China as a Twenty-First Century Naval Power

"Theory, Practice, and Implications"

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Xi Jinping has made his ambitions for the People's Liberation Army (PLA) perfectly clear, there is no mystery what he wants, first, that China should become a "great maritime power" and secondly, that the PLA "become a world-class armed force by 2050." He wants this latter objective to be largely completed by 2035. China as a Twenty-First-Century Naval Power focuses on China's navy and how it is being transformed to satisfy the "world class" goal.

Beginning with an exploration of why China is seeking to become such a major maritime power, author Michael McDevitt first explores the strategic rationale behind Xi's two objectives. China's reliance on foreign trade and overseas interests such as China's Belt and Road strategy. In turn this has created concerns within the senior levels of China's military about the vulnerability of its overseas interests and maritime life-lines. is a major theme. McDevitt dubs this China's "sea lane anxiety" and traces how this has required the PLA Navy to evolve from a "near seas"-focused navy to one that has global reach; a "blue water navy." He details how quickly this transformation has taken place, thanks to a patient step-by-step approach and abundant funding. The more than 10 years of anti-piracy patrols in the far reaches of the Indian Ocean has acted as a learning curve accelerator to "blue water" status.

McDevitt then explores the PLA Navy's role in the South China Sea and the Indian Ocean. He provides a detailed assessment of what the PLAN will be expected to do if Beijing chooses to attack Taiwan potentially triggering combat with America's "first responders" in East Asia, especially the U.S. Seventh Fleet and U.S. Fifth Air Force.

He conducts a close exploration of how the PLA Navy fits into China's campaign plan aimed at keeping reinforcing U.S. forces at arm's length (what the Pentagon calls anti-access and area denial [A2/AD]) if war has broken out over Taiwan, or because of attacks on U.S. allies and friends that live in the shadow of China. McDevitt does not know how Xi defines "world class" but the evidence from the past 15 years of building a blue water force has already made the PLA Navy the second largest globally capable navy in the world. This book concludes with a forecast of what Xi's vision of a "world-class navy" might look like in the next fifteen years when the 2035 deadline is reached.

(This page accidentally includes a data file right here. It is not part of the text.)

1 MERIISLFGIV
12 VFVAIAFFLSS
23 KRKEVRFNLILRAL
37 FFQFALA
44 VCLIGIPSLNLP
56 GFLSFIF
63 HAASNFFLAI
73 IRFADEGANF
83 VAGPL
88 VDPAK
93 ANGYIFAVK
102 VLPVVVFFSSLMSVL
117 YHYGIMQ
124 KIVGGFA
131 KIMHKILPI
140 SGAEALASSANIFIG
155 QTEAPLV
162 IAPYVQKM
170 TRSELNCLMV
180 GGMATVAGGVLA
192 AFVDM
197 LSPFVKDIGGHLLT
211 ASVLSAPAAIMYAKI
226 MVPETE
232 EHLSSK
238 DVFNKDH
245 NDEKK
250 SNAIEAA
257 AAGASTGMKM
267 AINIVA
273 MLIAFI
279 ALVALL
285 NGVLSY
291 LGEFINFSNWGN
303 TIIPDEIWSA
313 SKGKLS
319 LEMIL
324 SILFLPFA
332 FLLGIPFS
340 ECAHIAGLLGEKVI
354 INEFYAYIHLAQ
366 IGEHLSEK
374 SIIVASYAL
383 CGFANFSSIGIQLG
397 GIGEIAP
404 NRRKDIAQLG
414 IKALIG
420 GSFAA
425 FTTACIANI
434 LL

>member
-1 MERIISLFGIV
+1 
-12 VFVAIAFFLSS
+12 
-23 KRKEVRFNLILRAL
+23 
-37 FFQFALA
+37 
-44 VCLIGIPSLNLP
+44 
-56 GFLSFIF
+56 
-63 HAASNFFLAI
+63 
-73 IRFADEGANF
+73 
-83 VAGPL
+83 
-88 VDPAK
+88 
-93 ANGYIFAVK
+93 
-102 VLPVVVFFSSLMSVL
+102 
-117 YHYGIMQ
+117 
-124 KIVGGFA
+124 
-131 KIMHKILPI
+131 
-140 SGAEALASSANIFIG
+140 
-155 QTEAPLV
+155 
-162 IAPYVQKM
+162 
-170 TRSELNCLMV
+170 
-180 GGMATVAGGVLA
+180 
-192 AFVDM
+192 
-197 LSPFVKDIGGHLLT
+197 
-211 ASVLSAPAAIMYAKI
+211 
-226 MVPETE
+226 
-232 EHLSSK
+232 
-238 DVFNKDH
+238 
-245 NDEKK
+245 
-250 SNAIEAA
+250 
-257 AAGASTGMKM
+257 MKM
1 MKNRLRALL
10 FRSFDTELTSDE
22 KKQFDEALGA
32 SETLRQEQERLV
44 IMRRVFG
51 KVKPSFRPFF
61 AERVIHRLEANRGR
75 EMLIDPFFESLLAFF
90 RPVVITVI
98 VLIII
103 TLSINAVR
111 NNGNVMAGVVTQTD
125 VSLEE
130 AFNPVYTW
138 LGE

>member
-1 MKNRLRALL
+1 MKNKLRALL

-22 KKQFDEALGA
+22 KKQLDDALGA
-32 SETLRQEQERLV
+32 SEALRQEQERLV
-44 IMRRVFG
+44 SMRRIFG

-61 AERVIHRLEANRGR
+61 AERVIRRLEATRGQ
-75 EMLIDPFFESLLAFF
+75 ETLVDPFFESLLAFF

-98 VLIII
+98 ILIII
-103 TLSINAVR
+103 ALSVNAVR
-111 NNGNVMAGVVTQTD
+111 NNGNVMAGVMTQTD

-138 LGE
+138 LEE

About the Author

Editorial Reviews

Selected for the CNO's Professional Reading Program
“Within its maritime area of focus, China as a Twenty-First-Century Naval Power is packed with detailed insights and should be on the shelf of every warrior-scholar in the joint force.” —Joint Force Quarterly
“Michael McDevitt's book on China's spectacular twenty-first-century naval growth is both relevant and timely.... [He] has written a salutary assessment of China's naval potential from the U.S. Navy's viewpoint.” —Michigan War Studies Review
“Michael A. McDevitt, a retired US Navy Rear Admiral, has produced a remarkably detailed, and far-reaching, analysis of the transformation of China’s People’s Liberation Army Navy (PLAN) from what was essentially a small, brown-water unit, into a very large, and well—equipped, blue water force…. A remarkably thorough, and penetrating study of what is now the world’s biggest naval force. This meticulously researched work gives insight into the structure, and capabilities of the PLAN. Its rise has been a remarkable phenomenon, and it is a force that is going to be the focus for much assessment and analysis in the years ahead.” —Asian Affairs
“As Western countries experience increasing tensions with China, multinational military exercises focus on countering Chinese influence, and the matter of Taiwan regains press attention, this book is a welcome addition to previous publications seeking to broaden our understanding of the competing interests in this vital region. It is an engaging and accessible analysis of the PLA Navy and how it may evolve with China’s increasing power and influence.” —East West Notes
“McDevitt’s style is fluent, pragmatic and technically precise, as one would expect from a professional mariner turned strategic analyst…. This is a cool, objective assessment of a fast-growing force.” —The Naval Review